Radar image of Kansas about the time that United flight 967 encountered severe turbulence.

Radar image of Kansas about the time that United flight 967 encountered severe turbulence.

The plane was flying at 34,000 feet, directly into a wall of convective turbulence. Flying into this wall, the airplane jumped. The rapid change in altitude, as in previous turbulence encounters, caused everything not secured by straps, locks, latches and whatnot to be hurled about the cabin. This includes people.

One passenger described the encounter as “just a huge up and down.” She said her seatbelt was tight; the woman sitting next to her hit her head on the side of the cabin, and a girl across the aisle flew into the air and hit the ceiling.

It is not known how many passengers were wearing their seat belts; the seatbelt sign was illuminated at the time. It is not known if the word had been passed from the cockpit to be seated with seatbelts latched because of impending turbulence..

Four flight attendants were injured. It is not known if they were standing at the time or were strapped into their jump seats. Flight attendant jump seats, unlike 16G passenger seats, are only 9G capable and they have collapsed in previous incidents, injuring flight attendants.

Passengers screamed as the airplane bounced in the turbulence. The uninjured flight attendants calmed everyone down fairly rapidly.

Because of the injuries, the captain elected to divert the flight to Denver for immediate medical attention of those individuals who were hurt. The airplane landed at 7:45 pm and the injured passengers and flight attendants, about 25 in all, were treated by paramedics at the scene and then transported to hospital. About 19 were released from hospital the following morning.

The airplane was inspected and found to be structurally sound. Unknown, however, is the condition of the cabin. In previous incidents, sidewall and ceiling panels have been displaced, and overhead bin doors have popped open, spilling their contents and contributing to injuries and the general sense of mayhem.

At Denver, a few of the braver passengers boarded another United flight for Los Angeles.

Given that records exist of the upwelling thunderstorms along the airplane’s route, a number of pertinent issues are sure to be explored by investigators:

— Did air traffic controllers see the convective activity on their scopes? If so, what did they tell the pilots? Additionally, controllers would be in receipt of Pilot Reports (PIREP) which should generate a SIGMET (significant meteorological activity) that’s broadcast to all aircraft in the area.

— What did the dispatcher at United operations center know about the evolving weather, and did he do anything?

— Did the pilots see the convective activity ahead on their weather radar? If so, did they attempt evasive action or continue on their flight path? Did they make a public address (PA) announcement about the turbulence ahead? Were flight attendants ordered to be seated, or were they caught by turbulence while checking passenger seat belts?

— What is the United Airlines policy to flight crews regarding convective weather activity? Is at a 10 mile avoidance policy? A greater distance? Or is there no policy at all at United? It is clear that policies run the gamut from one airline to another; a more uniform avoidance policy – established by the FAA – may make for predictability and safer travel throughout the industry.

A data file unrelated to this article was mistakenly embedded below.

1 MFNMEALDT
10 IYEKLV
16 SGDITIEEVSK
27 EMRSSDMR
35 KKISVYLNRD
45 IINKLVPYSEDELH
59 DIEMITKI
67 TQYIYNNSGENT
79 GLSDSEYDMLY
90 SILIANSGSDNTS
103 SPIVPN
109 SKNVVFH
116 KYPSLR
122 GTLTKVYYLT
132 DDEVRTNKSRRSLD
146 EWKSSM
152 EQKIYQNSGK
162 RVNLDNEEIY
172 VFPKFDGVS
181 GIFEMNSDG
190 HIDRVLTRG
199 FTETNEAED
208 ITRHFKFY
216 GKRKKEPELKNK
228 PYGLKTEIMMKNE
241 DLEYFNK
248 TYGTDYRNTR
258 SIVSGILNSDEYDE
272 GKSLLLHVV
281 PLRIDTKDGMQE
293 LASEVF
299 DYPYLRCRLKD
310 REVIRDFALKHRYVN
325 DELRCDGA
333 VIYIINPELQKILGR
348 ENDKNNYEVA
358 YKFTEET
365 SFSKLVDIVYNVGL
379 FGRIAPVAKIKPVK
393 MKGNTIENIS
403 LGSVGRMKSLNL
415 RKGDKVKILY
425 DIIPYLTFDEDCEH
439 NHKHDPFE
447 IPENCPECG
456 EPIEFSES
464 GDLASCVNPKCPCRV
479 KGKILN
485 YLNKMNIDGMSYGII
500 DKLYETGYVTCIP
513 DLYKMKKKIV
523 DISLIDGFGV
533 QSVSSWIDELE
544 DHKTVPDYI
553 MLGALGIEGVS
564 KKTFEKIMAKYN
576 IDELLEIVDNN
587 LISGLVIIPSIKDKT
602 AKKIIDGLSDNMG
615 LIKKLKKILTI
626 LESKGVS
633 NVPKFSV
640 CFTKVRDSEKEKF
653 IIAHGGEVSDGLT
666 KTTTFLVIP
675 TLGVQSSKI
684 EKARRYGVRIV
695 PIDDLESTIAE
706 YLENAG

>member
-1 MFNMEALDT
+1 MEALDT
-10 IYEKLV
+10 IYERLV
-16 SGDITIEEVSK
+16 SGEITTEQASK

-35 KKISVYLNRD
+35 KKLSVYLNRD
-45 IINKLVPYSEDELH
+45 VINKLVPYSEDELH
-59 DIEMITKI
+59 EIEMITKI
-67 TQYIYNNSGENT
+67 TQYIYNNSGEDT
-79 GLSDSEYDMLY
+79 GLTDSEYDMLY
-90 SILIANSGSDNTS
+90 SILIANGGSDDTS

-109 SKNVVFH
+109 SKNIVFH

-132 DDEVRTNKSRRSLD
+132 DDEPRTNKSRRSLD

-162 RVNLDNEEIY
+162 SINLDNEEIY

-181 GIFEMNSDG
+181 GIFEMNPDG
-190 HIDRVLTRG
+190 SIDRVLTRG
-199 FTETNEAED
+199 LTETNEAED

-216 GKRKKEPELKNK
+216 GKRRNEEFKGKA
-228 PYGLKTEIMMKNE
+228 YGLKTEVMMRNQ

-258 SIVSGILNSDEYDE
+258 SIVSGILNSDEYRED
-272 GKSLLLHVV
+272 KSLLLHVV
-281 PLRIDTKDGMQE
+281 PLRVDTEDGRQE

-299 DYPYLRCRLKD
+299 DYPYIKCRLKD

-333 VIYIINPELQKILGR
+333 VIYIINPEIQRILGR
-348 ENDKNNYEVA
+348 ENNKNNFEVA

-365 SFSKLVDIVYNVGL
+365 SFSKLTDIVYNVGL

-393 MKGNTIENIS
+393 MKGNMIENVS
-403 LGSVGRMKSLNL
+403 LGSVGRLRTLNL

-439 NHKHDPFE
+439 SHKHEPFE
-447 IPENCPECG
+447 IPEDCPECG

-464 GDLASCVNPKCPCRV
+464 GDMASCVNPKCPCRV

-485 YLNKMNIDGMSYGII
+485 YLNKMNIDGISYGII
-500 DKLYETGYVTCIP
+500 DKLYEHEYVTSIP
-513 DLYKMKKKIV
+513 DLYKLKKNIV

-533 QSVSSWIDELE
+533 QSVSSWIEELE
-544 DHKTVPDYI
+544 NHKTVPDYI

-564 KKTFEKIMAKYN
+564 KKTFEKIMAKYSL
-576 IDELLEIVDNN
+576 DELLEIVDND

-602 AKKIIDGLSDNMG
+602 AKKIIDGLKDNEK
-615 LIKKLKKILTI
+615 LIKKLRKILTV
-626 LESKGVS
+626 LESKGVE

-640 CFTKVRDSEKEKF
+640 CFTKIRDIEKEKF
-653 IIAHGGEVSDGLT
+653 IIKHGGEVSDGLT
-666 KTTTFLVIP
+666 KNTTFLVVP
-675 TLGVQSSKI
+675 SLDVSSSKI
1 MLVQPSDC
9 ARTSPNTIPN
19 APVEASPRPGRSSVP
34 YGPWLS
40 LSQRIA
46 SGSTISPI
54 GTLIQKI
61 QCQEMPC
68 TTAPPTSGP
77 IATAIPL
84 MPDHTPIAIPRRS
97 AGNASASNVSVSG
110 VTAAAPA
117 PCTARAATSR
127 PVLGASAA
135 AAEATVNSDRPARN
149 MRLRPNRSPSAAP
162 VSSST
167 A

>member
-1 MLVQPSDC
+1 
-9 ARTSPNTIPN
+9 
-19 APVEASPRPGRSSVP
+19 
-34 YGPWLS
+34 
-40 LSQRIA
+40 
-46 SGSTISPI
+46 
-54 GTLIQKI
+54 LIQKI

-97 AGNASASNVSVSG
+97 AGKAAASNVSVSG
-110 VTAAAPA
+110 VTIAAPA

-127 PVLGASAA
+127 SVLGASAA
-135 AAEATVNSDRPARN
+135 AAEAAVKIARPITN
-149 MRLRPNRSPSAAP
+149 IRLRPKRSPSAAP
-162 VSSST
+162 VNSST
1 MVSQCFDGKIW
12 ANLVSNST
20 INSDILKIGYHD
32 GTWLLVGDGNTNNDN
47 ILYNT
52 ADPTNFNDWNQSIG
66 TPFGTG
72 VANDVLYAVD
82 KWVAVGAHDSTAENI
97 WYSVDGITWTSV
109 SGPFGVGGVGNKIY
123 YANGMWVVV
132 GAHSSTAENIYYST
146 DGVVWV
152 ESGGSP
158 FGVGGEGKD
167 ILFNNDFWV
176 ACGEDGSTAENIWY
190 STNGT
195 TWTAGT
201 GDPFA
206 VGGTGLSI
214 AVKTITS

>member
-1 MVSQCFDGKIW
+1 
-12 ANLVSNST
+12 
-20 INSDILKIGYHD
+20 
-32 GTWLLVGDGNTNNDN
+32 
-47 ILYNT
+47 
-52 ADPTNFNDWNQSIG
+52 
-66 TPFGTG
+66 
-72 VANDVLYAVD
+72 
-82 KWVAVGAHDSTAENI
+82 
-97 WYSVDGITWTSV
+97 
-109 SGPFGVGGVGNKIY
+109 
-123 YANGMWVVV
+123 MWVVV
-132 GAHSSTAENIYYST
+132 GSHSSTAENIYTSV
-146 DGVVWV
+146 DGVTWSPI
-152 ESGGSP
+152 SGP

— The vulnerability of the cabin to damage and disruption caused by in flight turbulence is unconscionable, given that these events have been occurring for years. Every seat should be stressed for 16G. Every person should be strapped in, including so-called “lap children.”

— Perhaps overhead bin doors with their flimsy latches should be redesigned, to include an electric lock activated from the cockpit on pushback to secure the bin doors until landing.

— The in-flight safety video could include two crash dummies subjected to severe turbulence while seated. One dummy could be strapped in; the other not. Passengers would see the risk of not having the seat belt affixed immediately.

— Northwest Airlines employs a Turbulence Plot System that is regarded as the gold standard for turbulence avoidance. Based on FAA data from 1980-1996, Northwest had the lowest turbulence encounter rate among six major U.S. commercial carriers. Other airlines have purchased the system, but not – according to a 2010 report – United.

The issue is not who voluntarily adapts a proven system, but whether or not the FAA has evaluated the Turbulence Plot System, found it effective, and mandated its adoption across the industry.

This latest event may have been caused by rising turbulent clouds over Kansas, but the long miasma of complacency at the FAA about cabin structure and turbulence avoidance are the root causes of continuing injury.

‘Letter War’ Rages While Helicopter Ambulances Continue to Crash

The “letter war” between the two agencies is not improving safety, but it is proof of the old adage that three inches of flame will shield one’s derriere from accountability.

Case in point: the recommendations issued in 2006 to improve the safety of medical evacuation flights, especially those flown by helicopters. The National Transportation Safety Board (NTSB) issued four recommendations. Taken as a group, they are classified RED by the NTSB – for unacceptable response – because the Federal Aviation Administration (FAA) is progressing slowly in implementing them. Progress may be lagging but, boy, the FAA has issued pages and pages of bland assurances to the NTSB that the situation is in hand.